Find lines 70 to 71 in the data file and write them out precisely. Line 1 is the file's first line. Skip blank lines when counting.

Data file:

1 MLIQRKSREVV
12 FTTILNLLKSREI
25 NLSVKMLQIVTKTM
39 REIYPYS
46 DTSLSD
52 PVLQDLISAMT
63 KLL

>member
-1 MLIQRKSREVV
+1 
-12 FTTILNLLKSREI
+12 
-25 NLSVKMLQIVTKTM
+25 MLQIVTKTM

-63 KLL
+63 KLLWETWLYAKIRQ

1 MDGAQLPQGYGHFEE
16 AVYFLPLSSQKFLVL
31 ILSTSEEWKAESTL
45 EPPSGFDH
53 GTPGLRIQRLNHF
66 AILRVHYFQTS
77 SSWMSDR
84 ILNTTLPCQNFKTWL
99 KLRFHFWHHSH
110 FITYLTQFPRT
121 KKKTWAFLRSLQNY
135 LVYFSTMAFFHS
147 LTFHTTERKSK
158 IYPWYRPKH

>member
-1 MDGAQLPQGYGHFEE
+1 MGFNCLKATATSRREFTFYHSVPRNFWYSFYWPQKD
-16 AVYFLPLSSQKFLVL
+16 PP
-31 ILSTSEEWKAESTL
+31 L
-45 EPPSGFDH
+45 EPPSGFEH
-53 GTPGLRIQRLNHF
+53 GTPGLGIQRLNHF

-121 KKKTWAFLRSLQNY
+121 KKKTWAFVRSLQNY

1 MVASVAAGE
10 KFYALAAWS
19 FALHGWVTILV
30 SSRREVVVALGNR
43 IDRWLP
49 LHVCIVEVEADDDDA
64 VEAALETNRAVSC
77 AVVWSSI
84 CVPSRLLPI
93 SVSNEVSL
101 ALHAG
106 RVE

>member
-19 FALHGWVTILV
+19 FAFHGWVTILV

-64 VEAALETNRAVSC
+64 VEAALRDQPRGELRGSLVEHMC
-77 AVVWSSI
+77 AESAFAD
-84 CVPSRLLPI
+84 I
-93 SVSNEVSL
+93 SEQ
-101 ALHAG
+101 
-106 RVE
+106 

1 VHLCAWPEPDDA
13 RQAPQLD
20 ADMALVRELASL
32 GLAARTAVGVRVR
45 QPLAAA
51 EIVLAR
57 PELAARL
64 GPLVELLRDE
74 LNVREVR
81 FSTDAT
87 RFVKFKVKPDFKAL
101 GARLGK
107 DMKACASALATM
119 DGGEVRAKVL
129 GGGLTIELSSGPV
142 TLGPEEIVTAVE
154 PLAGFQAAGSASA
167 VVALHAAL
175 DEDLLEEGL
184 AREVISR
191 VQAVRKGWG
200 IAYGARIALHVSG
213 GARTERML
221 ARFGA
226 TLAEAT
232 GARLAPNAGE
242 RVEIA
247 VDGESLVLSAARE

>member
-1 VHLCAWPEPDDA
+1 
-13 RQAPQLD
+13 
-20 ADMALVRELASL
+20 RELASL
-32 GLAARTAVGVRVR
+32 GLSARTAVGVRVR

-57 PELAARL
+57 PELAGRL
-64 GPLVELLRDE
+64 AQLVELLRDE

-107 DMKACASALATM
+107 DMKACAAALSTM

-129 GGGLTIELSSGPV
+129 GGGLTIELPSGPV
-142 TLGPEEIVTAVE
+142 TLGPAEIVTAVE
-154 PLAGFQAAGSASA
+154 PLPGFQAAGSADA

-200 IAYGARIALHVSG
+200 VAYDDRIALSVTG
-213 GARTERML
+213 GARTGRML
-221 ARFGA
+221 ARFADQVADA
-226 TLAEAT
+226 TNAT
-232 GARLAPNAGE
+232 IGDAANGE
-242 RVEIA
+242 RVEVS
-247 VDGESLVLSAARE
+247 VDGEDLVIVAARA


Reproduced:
+106 

1 VHLCAWPEPDDA